Sabres’ evaluation of Grigorenko trickier without preseason gamesBill Hoppe     Olean Times Herald
BUFFALO – While practicing and scrimmaging against his Sabres teammates, yeah, top prospect Mikhail Grigorenko looks like he belongs among NHL players.
But how will Grigorenko fare against other competition? The NHL isn’t playing preseason games during this abbreviated training camp, so the 18-year-old’s first appearance could potentially be a regular-season tilt.
It makes the Sabres’ evaluation of Grigorenko a bit tougher.
“You’d love to see him in preseason games,” Sabres coach Lindy Ruff said this afternoon inside the First Niagara Center. “You’d love to see him against somebody else’s competition. It’s a great way to see where a guy’s at, and then along the way there’s the physical part of it, there’s the mental, there’s the grind of the schedule. There’s everything inside of that.
“But when you’re evaluating those young players against an opposition that’s coming after you, you get to see that guy under the gun, and we don’t have that luxury. So we’re trying to do it in these intrasquad games. We’re trying to do it in practice. … He’s had three good days.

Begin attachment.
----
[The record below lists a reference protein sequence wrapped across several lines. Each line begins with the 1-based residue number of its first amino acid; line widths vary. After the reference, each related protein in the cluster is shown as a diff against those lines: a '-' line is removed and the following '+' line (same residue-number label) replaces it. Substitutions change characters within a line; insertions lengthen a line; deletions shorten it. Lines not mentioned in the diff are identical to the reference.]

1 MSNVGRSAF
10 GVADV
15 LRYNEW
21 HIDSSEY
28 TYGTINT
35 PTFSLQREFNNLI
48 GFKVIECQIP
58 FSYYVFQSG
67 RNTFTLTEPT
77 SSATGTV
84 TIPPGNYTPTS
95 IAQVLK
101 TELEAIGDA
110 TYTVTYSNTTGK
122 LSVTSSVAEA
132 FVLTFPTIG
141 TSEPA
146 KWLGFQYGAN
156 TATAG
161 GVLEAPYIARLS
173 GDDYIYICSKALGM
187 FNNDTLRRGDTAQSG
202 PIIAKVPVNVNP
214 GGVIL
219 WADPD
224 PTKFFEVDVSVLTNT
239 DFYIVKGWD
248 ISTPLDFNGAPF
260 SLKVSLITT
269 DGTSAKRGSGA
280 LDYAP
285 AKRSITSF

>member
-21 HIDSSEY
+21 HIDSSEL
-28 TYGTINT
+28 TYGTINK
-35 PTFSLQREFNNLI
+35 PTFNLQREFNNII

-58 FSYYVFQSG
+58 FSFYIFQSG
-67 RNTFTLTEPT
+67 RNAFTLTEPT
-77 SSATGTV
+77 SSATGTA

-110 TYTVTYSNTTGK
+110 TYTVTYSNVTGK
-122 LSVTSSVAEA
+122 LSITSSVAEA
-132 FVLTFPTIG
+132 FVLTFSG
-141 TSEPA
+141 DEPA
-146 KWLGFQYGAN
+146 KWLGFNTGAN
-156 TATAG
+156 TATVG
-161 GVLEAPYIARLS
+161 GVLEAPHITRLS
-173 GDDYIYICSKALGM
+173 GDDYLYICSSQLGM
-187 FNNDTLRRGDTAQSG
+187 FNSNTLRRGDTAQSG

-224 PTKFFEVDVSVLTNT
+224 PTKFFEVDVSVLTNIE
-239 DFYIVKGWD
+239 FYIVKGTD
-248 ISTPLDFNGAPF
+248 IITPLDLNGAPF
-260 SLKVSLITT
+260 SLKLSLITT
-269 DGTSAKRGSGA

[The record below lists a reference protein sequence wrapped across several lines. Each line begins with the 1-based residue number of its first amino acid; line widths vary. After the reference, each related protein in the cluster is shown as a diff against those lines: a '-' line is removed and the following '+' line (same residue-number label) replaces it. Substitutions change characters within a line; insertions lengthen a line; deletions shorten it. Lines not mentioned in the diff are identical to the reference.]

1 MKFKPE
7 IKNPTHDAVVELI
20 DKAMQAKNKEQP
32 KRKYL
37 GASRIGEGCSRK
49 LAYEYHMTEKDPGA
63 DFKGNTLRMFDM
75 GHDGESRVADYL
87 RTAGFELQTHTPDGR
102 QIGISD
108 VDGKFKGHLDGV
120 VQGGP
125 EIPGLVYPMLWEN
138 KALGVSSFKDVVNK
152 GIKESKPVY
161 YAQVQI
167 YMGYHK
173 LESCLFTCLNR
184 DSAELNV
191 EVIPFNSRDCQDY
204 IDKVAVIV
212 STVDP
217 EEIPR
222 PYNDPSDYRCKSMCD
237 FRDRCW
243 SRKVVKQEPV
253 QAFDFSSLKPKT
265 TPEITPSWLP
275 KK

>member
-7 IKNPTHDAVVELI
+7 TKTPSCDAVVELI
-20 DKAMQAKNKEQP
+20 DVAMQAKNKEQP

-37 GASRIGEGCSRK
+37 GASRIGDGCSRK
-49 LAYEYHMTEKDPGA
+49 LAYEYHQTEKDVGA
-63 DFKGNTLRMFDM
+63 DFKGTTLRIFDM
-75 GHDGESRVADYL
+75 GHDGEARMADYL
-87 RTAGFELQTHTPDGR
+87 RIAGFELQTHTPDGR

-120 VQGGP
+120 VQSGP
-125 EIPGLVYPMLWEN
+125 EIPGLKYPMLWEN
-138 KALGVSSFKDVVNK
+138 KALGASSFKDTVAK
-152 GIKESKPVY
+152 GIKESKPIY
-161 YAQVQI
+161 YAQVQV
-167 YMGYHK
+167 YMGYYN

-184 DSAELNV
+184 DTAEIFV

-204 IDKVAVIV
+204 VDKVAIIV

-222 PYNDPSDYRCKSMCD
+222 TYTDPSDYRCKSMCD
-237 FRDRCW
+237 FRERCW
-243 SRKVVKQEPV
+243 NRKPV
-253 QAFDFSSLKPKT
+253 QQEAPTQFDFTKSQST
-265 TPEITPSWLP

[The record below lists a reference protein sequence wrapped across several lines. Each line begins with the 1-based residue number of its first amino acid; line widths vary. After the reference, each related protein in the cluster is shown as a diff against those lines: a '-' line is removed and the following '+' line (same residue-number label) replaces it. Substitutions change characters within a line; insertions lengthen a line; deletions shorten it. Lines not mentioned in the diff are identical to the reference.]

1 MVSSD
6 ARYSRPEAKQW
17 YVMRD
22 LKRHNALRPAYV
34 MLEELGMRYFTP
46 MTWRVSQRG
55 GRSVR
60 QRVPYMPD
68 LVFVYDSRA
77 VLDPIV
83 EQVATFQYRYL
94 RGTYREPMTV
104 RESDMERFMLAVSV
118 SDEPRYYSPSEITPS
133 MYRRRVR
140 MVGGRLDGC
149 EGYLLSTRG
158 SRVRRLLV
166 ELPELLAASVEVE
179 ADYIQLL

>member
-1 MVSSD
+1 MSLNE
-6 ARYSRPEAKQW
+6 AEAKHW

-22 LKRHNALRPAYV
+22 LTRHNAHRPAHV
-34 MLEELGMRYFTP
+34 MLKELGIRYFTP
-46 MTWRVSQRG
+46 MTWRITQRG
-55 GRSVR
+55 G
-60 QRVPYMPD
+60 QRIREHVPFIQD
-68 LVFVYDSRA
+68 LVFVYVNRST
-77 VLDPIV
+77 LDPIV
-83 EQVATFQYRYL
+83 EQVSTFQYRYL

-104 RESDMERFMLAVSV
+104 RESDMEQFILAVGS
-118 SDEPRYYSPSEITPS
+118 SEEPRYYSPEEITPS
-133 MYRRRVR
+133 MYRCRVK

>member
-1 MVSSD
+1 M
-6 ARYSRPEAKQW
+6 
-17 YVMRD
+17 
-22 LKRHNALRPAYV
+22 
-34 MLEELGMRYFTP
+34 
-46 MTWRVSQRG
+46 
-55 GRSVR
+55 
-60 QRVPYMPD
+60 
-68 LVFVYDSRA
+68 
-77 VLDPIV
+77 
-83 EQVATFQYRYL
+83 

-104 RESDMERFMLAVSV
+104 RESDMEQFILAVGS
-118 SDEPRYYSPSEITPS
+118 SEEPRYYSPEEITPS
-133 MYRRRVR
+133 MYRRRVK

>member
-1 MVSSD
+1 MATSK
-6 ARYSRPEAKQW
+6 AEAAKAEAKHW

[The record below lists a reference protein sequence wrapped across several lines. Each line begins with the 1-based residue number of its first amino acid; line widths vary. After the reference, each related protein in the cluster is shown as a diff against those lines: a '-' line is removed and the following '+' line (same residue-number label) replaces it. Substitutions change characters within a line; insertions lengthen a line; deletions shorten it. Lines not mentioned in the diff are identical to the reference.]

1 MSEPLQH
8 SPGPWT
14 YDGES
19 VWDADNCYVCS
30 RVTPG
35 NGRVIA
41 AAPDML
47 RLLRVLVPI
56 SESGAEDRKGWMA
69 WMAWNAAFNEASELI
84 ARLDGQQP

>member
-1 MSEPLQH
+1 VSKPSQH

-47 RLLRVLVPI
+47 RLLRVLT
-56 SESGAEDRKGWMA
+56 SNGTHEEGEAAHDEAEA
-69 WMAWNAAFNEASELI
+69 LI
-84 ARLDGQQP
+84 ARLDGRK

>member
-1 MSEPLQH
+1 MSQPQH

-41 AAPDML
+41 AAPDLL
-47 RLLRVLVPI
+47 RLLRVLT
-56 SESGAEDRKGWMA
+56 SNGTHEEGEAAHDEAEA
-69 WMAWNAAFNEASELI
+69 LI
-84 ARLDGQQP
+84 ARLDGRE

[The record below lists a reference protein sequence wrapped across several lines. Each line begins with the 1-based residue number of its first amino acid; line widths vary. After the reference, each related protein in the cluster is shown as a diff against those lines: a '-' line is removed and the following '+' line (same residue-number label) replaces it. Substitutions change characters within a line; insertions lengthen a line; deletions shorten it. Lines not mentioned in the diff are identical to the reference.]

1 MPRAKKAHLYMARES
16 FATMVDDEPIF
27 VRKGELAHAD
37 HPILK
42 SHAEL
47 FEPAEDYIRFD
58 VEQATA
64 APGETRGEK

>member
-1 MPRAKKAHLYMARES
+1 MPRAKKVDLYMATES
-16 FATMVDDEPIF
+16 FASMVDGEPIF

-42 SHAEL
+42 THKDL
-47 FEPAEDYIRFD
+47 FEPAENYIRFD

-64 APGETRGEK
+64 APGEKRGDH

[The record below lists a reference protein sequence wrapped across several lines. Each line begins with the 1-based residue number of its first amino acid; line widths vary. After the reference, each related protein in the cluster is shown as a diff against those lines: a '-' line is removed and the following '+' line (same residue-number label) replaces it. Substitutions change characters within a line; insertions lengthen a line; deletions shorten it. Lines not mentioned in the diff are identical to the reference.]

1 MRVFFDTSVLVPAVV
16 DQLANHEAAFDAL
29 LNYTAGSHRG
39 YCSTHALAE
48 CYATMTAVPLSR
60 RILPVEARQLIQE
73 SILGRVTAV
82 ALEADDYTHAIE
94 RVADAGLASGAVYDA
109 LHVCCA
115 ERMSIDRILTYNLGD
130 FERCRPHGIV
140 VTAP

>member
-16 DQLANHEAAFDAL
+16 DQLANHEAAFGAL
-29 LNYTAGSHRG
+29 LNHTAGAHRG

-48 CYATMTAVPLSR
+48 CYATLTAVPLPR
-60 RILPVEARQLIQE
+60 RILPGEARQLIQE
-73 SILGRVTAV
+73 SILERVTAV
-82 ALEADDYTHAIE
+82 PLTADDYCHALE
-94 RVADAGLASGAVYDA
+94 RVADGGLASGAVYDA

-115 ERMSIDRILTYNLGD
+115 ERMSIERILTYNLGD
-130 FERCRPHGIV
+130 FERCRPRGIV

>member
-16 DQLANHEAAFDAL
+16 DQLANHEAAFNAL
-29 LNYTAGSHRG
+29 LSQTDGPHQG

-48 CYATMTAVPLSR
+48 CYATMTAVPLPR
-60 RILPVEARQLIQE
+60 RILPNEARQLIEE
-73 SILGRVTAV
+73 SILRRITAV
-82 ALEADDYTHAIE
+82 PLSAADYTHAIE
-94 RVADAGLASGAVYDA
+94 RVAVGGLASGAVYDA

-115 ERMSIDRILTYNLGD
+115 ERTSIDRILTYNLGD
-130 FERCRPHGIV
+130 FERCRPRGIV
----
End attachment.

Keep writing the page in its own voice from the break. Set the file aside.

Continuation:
“For me, you watch him play at the world juniors. You put value in that. You put value in the growth and you think if he keeps growing, a week from now, where’s he going to be at? So that’s just all the stuff, steady as she goes, going to try to evaluate and make the right decision to make us a better team.”
Grigorenko can receive a five-game trial before the first year of his entry-level contract kicks in.
The Sabres are cognizant their first-round pick could look great early and wear down as the season grinds on. They’ll weigh everything.
“You can go down the road and think, ‘Boy, what’s he going to be like after 24 games?’” Ruff said. “We don’t know. Every player handles that different. If you go through Tyler Myers’ rookie year (in 2009-10), he stayed pretty consistent the whole year … which was pretty impressive.”
Myers won the Calder Trophy.